Tesla, Inc. (TSLA) shares rose an astounding 21% on Tuesday morning before settling for a "modest" 13% gain. Most folks know by now that Elon Musk's brainchild has entered a parabolic uptrend in recent weeks, with shares lifting an astonishing 139% since the first trading day of 2020. The stock has posted even stronger returns when looking at a longer time frame, gaining nearly 250% since reporting third quarter earnings in late October.

It is perfectly natural for sidelined investors to feel envy and regret for not taking the plunge and buying the stock, especially after it broke out above two-year resistance near $380 in the second half of December. But now is no time to lose perspective because the vertical impulse has all the signs of a climactic blow-off event that will soon print a high marking the rally's end for several years, at a minimum.

Classic Feedback Loop

The stock is engaged in a classic feedback loop, in which the momentum crowd buys high to sell higher while weak-handed short sellers jump into positions, hoping to catch the elusive "top." In fact, Tesla stock is the most-shorted stock in the market right now, highlighting a huge supply of armchair technicians who decided that they understand the fine art of short selling. Nothing could be further from the truth because predatory algorithms "sense" when this rocket fuel enters the market and takes appropriate steps, generating massive overnight moves in this case, to shake out weak hands.

Younger folks entering the stock market after the 2008 crash haven't experienced many Tesla-like parabolic scenarios in the past 12 years, so this event has likely caught them off guard. It is a different story for those of us around in 1998 and 1999 when the internet and lax Fed policy combined to trigger one of the biggest bubbles in market history. Hundreds of tech stocks took off in parabolic uptrends at that time, posting 100-point overnight gains that attracted a legion of day and swing traders seeking to profit.

When Bubbles Break

What happened next is the stuff of market legend, with the March 2000 top giving way to a burst bubble that dumped the entire tech universe 70%, 80%, or even 90% in less than three years. It took a decade for those stocks to recover and even longer to post new highs, highlighting the extreme risk faced by market players who allow regret to overcome common sense right now and buy long-term Tesla positions.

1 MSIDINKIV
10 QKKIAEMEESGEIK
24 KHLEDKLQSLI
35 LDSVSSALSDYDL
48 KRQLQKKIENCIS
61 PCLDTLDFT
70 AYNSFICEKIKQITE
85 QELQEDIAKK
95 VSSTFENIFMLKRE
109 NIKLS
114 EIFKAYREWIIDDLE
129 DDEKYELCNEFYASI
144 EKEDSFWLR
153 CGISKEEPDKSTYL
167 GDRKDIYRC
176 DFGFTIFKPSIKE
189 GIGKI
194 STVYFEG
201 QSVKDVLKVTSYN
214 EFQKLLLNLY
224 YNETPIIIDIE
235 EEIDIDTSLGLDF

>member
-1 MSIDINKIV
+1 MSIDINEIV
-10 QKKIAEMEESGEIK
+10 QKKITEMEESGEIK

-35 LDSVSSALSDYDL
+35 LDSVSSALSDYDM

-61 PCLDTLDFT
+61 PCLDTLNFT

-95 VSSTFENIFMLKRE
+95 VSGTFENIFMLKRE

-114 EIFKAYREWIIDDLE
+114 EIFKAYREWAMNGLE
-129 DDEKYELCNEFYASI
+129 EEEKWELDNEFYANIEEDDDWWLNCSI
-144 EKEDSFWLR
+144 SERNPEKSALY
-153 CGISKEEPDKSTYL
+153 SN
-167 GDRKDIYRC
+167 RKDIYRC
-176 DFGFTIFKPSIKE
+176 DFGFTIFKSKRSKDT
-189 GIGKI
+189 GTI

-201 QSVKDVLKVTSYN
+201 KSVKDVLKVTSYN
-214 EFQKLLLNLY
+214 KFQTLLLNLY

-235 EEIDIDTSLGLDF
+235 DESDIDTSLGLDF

This greed-induced impulse presents a side to this phenomenon that few folks are willing to talk about right now. When this buying spree finally ends, and it will end, many shareholders who have booked incredible profits in recent weeks won't recognize the reversal, expecting a simple pullback rather than a steep descent. They'll continue to hold the stock while their profits vanish, with many finally capitulating when their profit and loss statements turns red.

Reversal Draws Near

Chart showing the share price performance of Tesla, Inc. (TSLA)
TradingView.com

So when will this ridiculous rally finally end? Technically speaking, the impulse is already approaching the 4.00 Fibonacci extension of the two-year trading range, but that isn't predictive in a vacuum. Perhaps more importantly, the monthly stochastics oscillator is just now reaching an extremely overbought level that signaled reversals in 2013 and 2017. So, while the end may be getting close, the rally could easily top $1,000 before a massive retracement sets into motion.

Smart traders will be looking for volume to climax with price at the top. Volume posted four times the 60-day moving average on Tuesday while the price bar carved a spinning top candlestick. This probably isn't sufficient to call an end to the rally because, historically speaking, climax events can post up to 10 times average volume before flaming out. In addition, the $1,000 level is now in sight, with round number magnetism likely to attract price in coming sessions.

The Bottom Line

The majority of long and short sale positions are likely to lose money on Tesla stock due to the unique dynamics of parabolic impulses.

Disclosure: The author held no positions in the aforementioned securities at the time of publication.